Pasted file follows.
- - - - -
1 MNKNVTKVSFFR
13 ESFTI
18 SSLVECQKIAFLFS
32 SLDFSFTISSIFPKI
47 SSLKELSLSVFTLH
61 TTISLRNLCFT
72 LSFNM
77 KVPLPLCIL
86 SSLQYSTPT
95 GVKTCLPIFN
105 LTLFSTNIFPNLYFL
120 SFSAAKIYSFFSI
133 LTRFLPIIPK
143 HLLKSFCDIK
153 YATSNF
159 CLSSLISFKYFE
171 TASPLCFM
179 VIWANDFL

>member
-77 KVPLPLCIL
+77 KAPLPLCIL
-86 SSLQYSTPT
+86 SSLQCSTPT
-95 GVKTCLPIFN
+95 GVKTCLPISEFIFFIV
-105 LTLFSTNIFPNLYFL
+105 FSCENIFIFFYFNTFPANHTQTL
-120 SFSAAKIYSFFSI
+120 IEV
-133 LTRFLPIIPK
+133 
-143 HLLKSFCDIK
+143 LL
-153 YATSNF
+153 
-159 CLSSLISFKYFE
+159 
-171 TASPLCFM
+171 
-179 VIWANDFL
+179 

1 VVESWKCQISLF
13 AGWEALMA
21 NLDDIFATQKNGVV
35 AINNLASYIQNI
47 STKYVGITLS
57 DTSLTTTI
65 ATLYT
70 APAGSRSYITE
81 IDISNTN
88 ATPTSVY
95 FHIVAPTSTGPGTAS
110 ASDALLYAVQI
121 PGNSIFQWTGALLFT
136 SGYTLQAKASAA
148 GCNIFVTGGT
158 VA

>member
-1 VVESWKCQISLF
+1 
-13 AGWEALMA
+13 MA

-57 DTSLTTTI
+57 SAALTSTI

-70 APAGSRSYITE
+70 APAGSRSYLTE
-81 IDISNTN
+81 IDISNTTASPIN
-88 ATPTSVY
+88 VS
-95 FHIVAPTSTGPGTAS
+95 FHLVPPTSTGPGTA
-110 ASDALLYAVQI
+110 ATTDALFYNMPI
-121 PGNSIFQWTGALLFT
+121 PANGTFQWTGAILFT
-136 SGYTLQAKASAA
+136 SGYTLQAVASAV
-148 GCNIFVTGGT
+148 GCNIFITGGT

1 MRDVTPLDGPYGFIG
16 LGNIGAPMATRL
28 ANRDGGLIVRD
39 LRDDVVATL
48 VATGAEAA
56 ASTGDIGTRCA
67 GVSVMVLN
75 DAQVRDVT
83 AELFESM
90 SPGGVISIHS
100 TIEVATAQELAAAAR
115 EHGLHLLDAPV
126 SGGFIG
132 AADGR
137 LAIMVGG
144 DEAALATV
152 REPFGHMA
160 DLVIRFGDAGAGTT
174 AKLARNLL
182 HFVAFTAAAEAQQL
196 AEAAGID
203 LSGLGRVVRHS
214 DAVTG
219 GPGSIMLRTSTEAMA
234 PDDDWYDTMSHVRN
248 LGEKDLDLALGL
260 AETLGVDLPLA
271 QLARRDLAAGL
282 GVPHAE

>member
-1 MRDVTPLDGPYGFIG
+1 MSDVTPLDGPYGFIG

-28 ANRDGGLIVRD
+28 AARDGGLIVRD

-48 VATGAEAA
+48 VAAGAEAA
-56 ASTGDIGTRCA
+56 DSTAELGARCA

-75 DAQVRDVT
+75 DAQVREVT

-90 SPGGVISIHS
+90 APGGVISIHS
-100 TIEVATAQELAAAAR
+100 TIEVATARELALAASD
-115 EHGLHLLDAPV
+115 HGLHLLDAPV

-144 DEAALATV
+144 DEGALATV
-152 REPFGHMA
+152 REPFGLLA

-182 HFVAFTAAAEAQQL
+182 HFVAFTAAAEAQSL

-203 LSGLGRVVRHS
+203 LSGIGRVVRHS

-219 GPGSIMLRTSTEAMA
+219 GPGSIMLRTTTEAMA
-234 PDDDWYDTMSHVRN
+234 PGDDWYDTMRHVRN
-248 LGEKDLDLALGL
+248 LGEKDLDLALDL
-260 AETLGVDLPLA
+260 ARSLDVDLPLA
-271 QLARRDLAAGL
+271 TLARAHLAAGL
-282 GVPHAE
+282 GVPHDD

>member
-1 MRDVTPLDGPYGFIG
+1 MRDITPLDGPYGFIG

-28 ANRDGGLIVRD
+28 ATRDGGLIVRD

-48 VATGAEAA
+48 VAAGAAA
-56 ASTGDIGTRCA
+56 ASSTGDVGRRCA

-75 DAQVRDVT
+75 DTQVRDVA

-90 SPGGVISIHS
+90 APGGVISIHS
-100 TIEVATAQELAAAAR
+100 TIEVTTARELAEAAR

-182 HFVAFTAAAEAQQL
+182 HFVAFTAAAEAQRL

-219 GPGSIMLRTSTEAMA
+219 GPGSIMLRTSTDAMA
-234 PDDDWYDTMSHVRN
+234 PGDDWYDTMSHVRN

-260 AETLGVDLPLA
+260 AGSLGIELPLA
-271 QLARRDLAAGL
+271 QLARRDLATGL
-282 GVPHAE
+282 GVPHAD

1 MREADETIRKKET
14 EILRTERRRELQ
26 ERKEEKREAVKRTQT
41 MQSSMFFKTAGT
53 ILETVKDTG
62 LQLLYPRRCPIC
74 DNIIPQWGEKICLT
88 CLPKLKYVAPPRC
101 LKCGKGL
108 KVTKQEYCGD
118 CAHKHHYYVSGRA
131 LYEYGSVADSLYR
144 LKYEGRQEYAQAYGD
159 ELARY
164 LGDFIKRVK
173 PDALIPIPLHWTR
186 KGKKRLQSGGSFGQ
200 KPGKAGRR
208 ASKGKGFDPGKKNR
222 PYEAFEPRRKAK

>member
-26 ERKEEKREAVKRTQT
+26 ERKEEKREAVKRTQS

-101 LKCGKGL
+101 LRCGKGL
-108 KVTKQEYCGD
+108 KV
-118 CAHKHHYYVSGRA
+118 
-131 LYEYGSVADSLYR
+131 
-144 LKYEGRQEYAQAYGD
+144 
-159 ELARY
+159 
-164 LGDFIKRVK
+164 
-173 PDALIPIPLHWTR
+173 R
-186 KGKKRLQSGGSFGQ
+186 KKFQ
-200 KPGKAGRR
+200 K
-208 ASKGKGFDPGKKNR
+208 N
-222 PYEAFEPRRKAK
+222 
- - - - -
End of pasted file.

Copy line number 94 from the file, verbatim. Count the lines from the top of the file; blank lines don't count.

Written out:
132 AADGR